What if the C-Suite were to lead with a culture of trust by creating a long-term trust-building strategy and sent their CR officer into the field to talk about that instead? What if they discussed the company’s values statement or corporate credo, and how it meets the needs of all their stakeholders?  What’s stopping companies from building their culture around authentic long-term trust? Is it the legal department?

And finally, the cherry on the weekly “trust cake” is contained in this article in which the author suggests that telling the truth undermines trust.

Next week is the start of spring. It’s also my birthday. Maybe the cake will be a bit less stale. Maybe the most popular flavor will change from artificial vanilla-coating to trust.

For more information on building trust in your organization you can read our new book, Trust Inc., Strategies for Building Your Company’s Most Valuable Asset.












Every year at this time I start feeling like a kid in a candy shop!

Why? Not only is Spring right around the corner, but so is the release of our annual Most Trustworthy Public Companies, a list we have been publishing for the past three years.

It’s time to starting poring over massive Excel spread sheets to identify those companies rising to the top of our FACTS Framework, or said another way, those companies that crush their competitors on all indicators of trustworthy business behavior. Who will these companies be for 2013? We’ll let you know on April 15th!

What if I told you that trustworthy companies “beat the Street” by over 100%?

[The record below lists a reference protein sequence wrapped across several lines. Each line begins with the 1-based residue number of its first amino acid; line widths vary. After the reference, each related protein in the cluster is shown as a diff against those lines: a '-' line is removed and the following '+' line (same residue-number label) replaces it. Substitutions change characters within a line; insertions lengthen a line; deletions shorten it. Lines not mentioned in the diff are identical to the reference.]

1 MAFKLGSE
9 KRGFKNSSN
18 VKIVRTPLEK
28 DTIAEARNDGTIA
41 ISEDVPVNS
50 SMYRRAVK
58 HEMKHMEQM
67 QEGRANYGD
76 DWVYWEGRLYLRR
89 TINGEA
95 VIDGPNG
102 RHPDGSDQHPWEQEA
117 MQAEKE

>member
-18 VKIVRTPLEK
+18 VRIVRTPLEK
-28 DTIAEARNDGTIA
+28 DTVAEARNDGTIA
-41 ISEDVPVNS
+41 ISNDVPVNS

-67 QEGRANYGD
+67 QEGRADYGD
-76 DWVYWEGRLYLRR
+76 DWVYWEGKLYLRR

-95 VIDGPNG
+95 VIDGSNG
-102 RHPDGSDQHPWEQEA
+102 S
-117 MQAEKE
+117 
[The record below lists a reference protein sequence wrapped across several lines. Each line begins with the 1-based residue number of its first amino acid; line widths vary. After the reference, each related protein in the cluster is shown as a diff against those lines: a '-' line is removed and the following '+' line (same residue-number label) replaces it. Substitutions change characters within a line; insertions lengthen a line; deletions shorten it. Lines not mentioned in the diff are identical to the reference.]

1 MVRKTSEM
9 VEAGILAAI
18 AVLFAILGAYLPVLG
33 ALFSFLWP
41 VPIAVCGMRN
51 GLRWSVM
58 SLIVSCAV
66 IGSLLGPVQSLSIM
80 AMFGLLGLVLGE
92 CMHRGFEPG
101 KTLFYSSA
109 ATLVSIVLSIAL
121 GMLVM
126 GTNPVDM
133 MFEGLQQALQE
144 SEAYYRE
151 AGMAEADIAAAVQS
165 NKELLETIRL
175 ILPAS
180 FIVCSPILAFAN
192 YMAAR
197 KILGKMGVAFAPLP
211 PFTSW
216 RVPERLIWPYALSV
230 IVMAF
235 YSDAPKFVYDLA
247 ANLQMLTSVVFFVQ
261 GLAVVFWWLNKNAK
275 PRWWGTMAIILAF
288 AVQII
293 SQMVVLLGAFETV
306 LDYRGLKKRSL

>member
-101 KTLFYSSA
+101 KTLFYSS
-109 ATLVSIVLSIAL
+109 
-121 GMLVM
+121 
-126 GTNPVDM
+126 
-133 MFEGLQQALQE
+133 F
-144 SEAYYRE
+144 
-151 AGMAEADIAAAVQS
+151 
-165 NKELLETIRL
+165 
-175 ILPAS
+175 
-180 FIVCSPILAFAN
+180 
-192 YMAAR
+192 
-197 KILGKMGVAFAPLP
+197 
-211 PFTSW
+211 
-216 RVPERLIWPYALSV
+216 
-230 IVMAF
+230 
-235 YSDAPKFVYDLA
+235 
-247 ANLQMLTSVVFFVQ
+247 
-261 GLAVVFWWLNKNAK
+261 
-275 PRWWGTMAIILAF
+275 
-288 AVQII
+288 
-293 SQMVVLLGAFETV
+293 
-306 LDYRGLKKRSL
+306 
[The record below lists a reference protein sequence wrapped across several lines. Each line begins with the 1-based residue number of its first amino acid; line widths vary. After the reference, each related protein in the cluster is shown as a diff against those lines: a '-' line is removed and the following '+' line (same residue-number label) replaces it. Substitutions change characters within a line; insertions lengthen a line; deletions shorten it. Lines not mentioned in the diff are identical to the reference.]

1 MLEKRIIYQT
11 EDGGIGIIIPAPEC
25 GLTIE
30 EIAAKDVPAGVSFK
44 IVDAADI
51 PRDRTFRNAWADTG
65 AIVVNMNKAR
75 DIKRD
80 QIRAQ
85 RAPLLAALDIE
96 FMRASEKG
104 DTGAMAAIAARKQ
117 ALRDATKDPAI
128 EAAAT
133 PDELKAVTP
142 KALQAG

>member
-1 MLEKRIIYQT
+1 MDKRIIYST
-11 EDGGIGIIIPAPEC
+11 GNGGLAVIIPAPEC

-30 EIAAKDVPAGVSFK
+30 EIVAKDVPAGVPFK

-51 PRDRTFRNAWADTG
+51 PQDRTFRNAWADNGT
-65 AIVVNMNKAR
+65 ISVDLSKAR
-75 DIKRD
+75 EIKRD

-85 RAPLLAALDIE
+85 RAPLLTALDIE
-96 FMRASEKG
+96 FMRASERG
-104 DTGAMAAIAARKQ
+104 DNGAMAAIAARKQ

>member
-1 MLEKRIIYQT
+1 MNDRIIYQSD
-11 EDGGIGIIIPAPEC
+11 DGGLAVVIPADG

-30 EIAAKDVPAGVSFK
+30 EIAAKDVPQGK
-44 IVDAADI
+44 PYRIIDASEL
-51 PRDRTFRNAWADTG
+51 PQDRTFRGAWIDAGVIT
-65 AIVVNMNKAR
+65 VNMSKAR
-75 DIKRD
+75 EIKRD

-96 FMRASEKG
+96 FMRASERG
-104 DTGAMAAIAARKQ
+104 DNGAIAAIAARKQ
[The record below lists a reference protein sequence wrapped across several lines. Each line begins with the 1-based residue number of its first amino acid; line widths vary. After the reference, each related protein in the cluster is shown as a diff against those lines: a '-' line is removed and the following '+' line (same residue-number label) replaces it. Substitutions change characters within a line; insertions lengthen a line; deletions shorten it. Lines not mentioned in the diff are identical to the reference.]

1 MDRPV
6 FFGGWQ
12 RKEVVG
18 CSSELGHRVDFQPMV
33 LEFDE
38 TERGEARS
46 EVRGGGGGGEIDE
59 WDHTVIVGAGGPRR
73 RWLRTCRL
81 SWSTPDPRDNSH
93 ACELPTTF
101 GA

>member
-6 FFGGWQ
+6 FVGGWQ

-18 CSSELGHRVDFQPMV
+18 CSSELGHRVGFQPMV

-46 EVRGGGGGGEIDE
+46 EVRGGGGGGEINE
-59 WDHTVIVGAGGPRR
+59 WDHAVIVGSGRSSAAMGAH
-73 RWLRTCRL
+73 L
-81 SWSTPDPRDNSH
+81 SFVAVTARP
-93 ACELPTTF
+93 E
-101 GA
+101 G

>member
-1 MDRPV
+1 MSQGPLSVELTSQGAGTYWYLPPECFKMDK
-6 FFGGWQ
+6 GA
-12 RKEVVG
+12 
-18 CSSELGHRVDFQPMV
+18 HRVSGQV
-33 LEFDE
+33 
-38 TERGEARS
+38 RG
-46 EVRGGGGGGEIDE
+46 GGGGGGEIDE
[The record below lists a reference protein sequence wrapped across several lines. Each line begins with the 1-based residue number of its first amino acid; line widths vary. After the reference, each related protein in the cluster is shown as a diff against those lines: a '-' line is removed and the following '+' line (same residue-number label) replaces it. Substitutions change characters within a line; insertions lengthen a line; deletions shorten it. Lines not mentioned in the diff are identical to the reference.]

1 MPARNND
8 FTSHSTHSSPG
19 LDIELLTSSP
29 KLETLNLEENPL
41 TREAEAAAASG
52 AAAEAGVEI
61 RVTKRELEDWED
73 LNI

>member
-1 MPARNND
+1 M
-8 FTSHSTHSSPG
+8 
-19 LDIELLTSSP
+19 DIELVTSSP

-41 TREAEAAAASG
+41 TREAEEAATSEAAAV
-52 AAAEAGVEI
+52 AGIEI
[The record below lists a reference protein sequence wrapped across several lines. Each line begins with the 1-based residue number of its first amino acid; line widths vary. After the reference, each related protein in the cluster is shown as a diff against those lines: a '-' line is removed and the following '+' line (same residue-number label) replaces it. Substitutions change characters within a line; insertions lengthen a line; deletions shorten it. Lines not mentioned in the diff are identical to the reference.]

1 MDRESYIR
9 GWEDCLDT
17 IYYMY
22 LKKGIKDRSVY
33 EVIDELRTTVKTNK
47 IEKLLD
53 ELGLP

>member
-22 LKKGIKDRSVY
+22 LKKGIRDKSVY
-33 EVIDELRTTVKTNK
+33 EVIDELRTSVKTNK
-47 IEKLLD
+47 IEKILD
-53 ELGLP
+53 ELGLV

This picture tells its own story. FACTS is represented by the green line on top and the vertical axis is the percentage change in stock price. From August 2012 through February 2014, the S&P 500 is up 34.8% not including dividends, and our FACTS Model returns are 72.9% not including our dividends. That’s slightly more than 2X the market.


FACTS (an acronym) selects companies on the basis of their Financial stability, Accounting quality, Corporate integrity, Transparency, and Sustainability. See link

But why take our word for the Business Case for Trust? Here’s some additional expert input from Gallup, The Washington Post, Edelman, Harvard, The Economist, Fortune and Forbes.

And finally, for those of you who still aren’t convinced, you can read a heartwarming story about Warren Buffet, friendship and trust. This is a link to the book referenced in the article.

Please send me a note at barbara@trustacrossamerica.com if you have any questions or comments about this post.

If not, see you on April 15th when our 2013 Most Trustworthy Public Companies is released.










March is “Trust Tools” Month 

according to Trust Across America’s


2014 Calendar



There are many trust “tools” leaders can use to build trust with their internal and external stakeholders.

These run the gamut from metrics and assessments to online surveys and training.